Another Memorial Day is upon us, and between the burgers and backyard games, it’s fitting to take a moment to remember what the day marks.

While Veterans Day in November honors all members of the Armed Forces, Memorial Day specifically remembers those who died in service of our country. More specifically, it honors those killed in combat to make sure we can live as free men and women working to continue the great American experiment of indirect democracy and individual freedom, as the Founders wished.

Many years ago, I ran across a poem written in 1970 by U.S. Army veteran Charles Michael Province, which spells out how a soldier’s sacrifice underpins our system of government and way of life. Province’s moving poem is “It is the Soldier:”

It is the Soldier, not the minister

Who has given us freedom of religion.

It is the Soldier, not the reporter

Who has given us freedom of the press.

It is the Soldier, not the poet

Who has given us freedom of speech.

It is the Soldier, not the campus organizer

Who has given us freedom to protest.

It is the Soldier, not the lawyer

Who has given us the right to a fair trial.

It is the Soldier, not the politician

Who has given us the right to vote.

It is the Soldier who salutes the flag,

Who serves beneath the flag,

And whose coffin is draped by the flag,

Who allows the protester to burn the flag.

As Province points out, the minister, protester, poet, politician, campus organizer and lawyer would be silenced and crushed if not for the founding documents and militiamen that forged this great country, and the modern soldier who protects those freedoms from vanishing. Without soldiers to defend it, freedom dies. And without freedom, America dies.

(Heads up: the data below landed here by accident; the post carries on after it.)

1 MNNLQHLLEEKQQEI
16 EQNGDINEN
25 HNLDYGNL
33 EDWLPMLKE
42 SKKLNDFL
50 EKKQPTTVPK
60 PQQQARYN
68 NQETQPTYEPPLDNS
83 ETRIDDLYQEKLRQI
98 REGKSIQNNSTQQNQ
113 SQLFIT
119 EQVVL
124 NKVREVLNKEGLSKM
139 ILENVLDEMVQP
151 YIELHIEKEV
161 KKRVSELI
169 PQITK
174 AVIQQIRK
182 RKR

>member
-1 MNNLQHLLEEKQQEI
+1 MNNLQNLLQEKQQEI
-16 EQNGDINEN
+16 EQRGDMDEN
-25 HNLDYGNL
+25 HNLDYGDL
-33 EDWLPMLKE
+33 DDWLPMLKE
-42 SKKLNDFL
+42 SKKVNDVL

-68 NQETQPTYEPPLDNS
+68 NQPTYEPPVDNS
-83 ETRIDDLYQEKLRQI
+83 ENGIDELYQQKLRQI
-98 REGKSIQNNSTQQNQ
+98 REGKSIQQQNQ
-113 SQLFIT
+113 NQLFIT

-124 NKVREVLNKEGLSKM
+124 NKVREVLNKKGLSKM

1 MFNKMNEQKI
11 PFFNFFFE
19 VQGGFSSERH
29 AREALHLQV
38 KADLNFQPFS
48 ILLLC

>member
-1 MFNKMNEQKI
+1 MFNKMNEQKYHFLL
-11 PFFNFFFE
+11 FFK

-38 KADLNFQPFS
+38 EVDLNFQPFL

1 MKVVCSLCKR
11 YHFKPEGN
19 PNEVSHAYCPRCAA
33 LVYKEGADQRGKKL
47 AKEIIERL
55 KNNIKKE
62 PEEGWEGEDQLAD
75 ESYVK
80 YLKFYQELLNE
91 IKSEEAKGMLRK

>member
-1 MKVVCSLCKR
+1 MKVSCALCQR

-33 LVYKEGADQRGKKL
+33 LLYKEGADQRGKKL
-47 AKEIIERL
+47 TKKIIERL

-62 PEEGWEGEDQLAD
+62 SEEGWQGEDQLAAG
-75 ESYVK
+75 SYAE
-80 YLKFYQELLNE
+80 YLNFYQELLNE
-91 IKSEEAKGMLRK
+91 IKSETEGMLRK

Unfortunately, this Memorial Day, as we listen to Democrat presidential hopefuls praise the ideas of socialism, our country is in a sad state when it comes to personal liberty. We need to, once again, embrace our liberties or else we’ll lose them to the tyranny of the collective.

Freedom isn’t free, as the saying goes, but it also isn’t cheap. It takes self-reliance, personal responsibility and hard work. America without individual freedom and individual enterprise is not America. It’s something other. It’s anti-America. Democrat politicians’ promises of an easy life through collectivism and government control will make us weaker, not stronger, as a country.

Americans, when we’re in our right minds and not under the influence of Utopian promise peddlers like Bernie Sanders and Alexandria Ocasio-Cortez, are a hardy bunch. We don’t want the government intruding on our lives and responsibilities. We want to pay off our college loans. We want to enjoy private health insurance, rather than a government-imposed plan. We want to work for our own food and shelter. We take pride in accomplishing such tasks, and we don’t want the government denying our ability to care for ourselves.

Democrats seem to be offering us Eden’s apple in return for government takeover of our lives. It’s a tempting offer, and many are falling for the lie. But just as the brave soldier puts himself in harm’s way on actual battlefields, average citizens need to be brave to keep freedom’s light blazing on the battlefield of political ideas.

Freedom was hard-fought and won by generations of American soldiers. Let’s rededicate ourselves this Memorial Day to shun anti-American ideas such as collectivism and once again embrace the risks and rewards of liberty.

John Balentine, a former managing editor for Sun Media Group, lives in Windham.

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